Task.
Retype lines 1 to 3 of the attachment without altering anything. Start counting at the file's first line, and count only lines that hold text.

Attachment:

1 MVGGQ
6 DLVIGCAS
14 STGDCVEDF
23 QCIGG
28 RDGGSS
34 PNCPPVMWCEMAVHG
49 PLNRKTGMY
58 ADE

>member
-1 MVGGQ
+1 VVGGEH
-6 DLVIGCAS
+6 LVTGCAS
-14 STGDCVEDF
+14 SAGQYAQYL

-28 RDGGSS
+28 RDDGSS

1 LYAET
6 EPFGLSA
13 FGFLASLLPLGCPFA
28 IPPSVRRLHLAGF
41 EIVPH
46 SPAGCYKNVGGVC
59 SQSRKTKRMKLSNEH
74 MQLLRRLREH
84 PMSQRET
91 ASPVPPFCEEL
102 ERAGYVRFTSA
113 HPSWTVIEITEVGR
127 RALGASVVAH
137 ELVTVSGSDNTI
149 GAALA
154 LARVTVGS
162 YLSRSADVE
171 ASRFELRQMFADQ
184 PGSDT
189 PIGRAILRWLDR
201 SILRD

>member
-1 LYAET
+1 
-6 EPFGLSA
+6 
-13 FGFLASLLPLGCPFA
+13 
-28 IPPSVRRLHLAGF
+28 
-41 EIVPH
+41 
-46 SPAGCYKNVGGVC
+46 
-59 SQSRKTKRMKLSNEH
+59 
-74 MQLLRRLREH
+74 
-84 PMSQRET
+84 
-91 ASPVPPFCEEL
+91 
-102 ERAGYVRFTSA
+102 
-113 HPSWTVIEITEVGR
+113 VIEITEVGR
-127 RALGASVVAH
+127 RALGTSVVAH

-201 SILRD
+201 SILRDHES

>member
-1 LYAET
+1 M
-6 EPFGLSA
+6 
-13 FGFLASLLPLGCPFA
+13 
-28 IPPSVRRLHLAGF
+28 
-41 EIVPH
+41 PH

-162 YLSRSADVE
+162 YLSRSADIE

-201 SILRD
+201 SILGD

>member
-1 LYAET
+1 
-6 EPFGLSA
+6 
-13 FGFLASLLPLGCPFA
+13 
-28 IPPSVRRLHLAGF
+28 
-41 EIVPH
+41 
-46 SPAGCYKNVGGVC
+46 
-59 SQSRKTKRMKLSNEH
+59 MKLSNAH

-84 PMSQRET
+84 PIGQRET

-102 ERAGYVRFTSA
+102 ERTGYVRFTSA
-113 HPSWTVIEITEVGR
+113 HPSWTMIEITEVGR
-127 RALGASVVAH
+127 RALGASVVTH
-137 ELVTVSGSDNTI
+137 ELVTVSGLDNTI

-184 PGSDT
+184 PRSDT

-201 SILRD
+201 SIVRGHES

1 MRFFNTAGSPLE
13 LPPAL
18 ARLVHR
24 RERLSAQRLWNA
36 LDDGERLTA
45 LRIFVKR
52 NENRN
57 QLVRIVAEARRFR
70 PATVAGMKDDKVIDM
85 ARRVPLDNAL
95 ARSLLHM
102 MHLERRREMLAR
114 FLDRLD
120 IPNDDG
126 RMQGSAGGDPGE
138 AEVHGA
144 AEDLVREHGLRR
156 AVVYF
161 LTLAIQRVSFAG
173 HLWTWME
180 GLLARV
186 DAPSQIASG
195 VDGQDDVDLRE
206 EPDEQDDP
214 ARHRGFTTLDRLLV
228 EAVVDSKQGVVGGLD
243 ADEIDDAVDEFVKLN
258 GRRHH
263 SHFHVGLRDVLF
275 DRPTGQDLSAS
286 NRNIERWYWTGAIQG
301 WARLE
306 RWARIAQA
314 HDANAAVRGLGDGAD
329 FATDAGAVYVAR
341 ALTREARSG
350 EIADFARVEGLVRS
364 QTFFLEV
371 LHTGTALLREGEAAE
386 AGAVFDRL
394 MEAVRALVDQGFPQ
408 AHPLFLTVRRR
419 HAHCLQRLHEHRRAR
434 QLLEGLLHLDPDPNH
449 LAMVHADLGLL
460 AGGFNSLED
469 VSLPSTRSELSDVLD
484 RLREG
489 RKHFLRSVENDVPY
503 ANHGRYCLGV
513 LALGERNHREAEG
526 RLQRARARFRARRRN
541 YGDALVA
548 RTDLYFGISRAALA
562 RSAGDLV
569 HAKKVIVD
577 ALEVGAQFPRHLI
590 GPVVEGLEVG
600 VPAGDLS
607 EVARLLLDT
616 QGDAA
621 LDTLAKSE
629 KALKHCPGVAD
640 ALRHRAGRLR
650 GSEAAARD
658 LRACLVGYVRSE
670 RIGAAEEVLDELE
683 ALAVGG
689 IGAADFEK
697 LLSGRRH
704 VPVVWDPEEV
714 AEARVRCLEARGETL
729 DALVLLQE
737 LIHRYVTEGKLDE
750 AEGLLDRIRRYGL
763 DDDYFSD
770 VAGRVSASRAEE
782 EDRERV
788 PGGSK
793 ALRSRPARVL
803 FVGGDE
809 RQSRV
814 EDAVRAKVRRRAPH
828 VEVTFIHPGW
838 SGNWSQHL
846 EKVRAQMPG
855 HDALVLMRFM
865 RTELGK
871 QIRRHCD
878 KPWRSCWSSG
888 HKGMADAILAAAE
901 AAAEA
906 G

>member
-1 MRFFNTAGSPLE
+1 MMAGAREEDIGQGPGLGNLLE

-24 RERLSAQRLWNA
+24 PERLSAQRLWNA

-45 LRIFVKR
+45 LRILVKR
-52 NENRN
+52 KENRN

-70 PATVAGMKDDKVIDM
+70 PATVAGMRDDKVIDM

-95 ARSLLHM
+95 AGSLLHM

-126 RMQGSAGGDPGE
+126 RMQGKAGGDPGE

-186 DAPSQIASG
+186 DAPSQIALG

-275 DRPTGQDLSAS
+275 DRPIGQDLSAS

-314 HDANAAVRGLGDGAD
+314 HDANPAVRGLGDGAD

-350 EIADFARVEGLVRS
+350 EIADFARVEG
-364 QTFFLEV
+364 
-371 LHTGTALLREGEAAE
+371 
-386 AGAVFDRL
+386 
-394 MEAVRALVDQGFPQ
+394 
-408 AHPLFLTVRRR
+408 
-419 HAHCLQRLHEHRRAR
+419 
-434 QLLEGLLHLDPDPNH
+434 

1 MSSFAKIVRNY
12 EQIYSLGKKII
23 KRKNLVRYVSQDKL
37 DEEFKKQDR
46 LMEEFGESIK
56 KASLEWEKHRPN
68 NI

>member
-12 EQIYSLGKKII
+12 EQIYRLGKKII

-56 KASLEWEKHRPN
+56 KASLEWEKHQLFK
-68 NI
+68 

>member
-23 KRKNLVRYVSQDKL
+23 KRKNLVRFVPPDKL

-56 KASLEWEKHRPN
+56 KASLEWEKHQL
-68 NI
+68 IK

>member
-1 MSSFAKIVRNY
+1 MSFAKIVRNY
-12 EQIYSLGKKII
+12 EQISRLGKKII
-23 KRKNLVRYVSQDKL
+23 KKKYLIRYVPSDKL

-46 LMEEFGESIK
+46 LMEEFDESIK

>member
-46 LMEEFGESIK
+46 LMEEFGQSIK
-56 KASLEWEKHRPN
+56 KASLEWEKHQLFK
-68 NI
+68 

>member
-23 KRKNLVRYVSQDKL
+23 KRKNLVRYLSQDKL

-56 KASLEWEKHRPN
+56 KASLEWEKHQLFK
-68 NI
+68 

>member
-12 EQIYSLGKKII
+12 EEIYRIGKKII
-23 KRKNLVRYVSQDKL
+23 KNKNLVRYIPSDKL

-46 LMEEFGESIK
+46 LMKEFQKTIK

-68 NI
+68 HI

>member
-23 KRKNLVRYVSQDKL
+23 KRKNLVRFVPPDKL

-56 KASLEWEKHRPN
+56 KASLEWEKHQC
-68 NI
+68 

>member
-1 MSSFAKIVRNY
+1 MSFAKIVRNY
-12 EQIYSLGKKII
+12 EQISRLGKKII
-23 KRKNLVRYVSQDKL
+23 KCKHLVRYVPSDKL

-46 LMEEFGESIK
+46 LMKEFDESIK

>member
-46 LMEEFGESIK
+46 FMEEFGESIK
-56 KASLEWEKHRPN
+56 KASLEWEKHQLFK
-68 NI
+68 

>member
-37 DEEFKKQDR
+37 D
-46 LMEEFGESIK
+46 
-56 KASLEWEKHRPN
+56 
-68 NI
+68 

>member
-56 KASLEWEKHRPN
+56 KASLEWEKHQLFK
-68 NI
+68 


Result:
1 MVGGQ
6 DLVIGCAS
14 STGDCVEDF